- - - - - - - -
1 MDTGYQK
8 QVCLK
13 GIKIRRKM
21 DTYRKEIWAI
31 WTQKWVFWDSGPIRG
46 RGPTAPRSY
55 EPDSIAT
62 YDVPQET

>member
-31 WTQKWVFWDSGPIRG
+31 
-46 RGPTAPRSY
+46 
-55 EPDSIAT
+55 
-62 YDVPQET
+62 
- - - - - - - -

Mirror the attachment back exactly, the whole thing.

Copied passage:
1 MDTGYQK
8 QVCLK
13 GIKIRRKM
21 DTYRKEIWAI
31 WTQKWVFWDSGPIRG
46 RGPTAPRSY
55 EPDSIAT
62 YDVPQET

>member
-31 WTQKWVFWDSGPIRG
+31 
-46 RGPTAPRSY
+46 
-55 EPDSIAT
+55 
-62 YDVPQET
+62 